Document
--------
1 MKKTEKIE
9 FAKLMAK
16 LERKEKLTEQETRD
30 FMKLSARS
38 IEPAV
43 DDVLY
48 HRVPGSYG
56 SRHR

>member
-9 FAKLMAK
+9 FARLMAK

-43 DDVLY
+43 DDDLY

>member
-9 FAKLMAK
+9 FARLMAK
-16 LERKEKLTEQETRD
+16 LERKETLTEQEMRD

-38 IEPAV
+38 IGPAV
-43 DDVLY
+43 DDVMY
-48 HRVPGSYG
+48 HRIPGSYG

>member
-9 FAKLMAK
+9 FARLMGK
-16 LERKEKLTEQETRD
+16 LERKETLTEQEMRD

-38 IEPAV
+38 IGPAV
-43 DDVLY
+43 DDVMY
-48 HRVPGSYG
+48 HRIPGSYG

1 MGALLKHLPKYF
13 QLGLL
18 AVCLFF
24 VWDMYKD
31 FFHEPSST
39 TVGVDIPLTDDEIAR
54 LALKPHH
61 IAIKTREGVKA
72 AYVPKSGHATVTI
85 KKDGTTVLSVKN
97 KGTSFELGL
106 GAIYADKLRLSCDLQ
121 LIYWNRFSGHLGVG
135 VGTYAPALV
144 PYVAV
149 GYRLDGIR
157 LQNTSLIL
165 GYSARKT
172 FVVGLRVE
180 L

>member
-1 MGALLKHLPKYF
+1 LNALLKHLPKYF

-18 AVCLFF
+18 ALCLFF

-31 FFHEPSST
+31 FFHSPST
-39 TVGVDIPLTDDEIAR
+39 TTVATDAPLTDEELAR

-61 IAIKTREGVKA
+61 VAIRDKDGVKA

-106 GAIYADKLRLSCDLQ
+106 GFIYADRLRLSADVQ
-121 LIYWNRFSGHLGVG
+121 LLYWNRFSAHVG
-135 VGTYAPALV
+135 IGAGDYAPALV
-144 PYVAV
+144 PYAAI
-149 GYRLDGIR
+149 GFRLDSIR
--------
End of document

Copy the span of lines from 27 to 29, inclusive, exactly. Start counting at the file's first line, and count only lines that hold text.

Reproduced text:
+9 FARLMGK
-16 LERKEKLTEQETRD
+16 LERKETLTEQEMRD